Everything Is Nice

Beating the nice nice nice thing to death (with fluffy pillows)

Arthur C Clarke Award Data

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Including this year, 48 out of 169 nominees (28.4%) and 10 out of 27 winners (37%) have been women. This compares pretty favourably to the level of submissions by women this year: 21%. We also know that the level has been around 20% since the submissions list was first published.

But the submissions list has only been published for less than a decade and there is a persistent feeling that number of science fiction novels being published by women in the UK has decreased since the Arthur C Clarke Award was established in 1986.

Unfortunately, we can’t compare submissions historically but we can compare with the shortlists. So, in the first 10 years of the award 30% of nominees were female, 50% of winners were female and there were three years when there were as many women as men on the shortlist. Whereas in the last 10 years 22% of nominees were female, 20% of winners were female and men made up the majority of the shortlist every years.

So the record of the Arthur C Clarke Award is getting worse. I think this has to reflect the worsening situation for women in British science fiction publishing over this period. The fact that this year’s shortlist is made up entirely of men is a symptom of this and we need to address the root cause.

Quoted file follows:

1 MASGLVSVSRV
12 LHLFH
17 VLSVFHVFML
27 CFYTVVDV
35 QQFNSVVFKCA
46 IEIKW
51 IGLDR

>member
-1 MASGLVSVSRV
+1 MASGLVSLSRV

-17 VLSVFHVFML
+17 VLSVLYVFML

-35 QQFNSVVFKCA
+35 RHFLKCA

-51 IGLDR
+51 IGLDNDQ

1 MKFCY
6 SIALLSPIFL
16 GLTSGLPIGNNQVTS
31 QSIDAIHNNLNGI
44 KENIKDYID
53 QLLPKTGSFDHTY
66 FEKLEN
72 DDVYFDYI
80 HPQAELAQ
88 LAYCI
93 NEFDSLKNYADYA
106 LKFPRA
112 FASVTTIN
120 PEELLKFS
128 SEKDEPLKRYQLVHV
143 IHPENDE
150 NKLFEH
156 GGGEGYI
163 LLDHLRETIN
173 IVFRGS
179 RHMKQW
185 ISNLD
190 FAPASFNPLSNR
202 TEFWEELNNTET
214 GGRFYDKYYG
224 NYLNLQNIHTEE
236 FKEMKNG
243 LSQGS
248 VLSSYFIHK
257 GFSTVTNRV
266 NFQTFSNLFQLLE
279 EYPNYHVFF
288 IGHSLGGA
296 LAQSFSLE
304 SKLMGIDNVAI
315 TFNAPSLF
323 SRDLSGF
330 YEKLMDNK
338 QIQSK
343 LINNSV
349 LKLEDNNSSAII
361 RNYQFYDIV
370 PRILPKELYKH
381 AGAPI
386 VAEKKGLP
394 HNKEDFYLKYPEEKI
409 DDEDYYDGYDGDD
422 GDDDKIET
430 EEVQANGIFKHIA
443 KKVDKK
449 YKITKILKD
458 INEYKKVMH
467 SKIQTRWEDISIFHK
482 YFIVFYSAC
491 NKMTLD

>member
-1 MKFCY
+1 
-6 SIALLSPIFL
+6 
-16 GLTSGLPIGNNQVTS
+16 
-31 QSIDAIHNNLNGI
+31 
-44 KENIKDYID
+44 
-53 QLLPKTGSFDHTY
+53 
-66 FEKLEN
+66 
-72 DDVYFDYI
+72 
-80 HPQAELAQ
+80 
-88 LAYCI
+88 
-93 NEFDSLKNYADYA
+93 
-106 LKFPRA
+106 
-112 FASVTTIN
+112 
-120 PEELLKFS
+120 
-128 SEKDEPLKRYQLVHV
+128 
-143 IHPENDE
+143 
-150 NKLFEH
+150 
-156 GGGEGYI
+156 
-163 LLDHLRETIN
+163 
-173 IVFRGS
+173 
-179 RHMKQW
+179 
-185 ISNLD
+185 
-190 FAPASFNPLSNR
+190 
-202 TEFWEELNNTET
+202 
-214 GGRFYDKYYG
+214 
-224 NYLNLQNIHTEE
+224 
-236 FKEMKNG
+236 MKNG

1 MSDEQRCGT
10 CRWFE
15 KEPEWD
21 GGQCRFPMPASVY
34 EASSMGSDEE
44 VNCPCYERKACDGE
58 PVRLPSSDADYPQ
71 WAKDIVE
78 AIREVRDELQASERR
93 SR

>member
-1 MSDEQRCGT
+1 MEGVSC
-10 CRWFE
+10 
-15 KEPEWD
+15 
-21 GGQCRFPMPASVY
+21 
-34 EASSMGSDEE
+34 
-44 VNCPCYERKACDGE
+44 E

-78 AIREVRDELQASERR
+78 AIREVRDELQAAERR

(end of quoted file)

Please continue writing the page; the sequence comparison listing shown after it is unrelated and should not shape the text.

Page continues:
Written by Martin

5 April 2013 at 11:26

Posted in awards, sf

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  1. […] Everything Is Nice on Clarke Award Data: […]

  2. Damn. That’s depressing…


    5 April 2013 at 23:20

  3. […] Unsurprisingly, a lot of people have something to say about the all-male Clarke shortlist, though Christopher Priest remains silent so far. Charlie Jane Anders remarks on the lack of women at iO9 and offers a potential female nominee, Madeleine Ashby and her novel vN. James Nicholl comments on the failure of the Clarke Awards to nominate anything other than white men and provides another potential female nominee, G. Willow Wilson for Alif the Unseen. Nicholl also posts the full list of submissions. Plenty of good potential choices there, including several books by female writers which clearly are SF, though several of them are YA and therefore doubly ghettoized. Meanwhile, Farah Mendlesohn has taken it upon herself to read all the submissions by female writers and determine how many of them would have been eligible. And Martin at Everything Nice offers some data and points out that the Clarke Awards have actually gotte…. […]

  4. […] women on the Clarke Award shortlist. I mentioned this briefly the other day when I talked about the existing data on women and the Clarke but it is perhaps worth unpacking a bit more. It is my belief that the lack of women on the […]

  5. […] that (consider this comment from Farah Mendlesohn on the role of booksellers in this process, and this post from Martin Lewis about Clarke Award statistics). The Clarke Award also raises troubling questions for speculative fiction publishing across the […]

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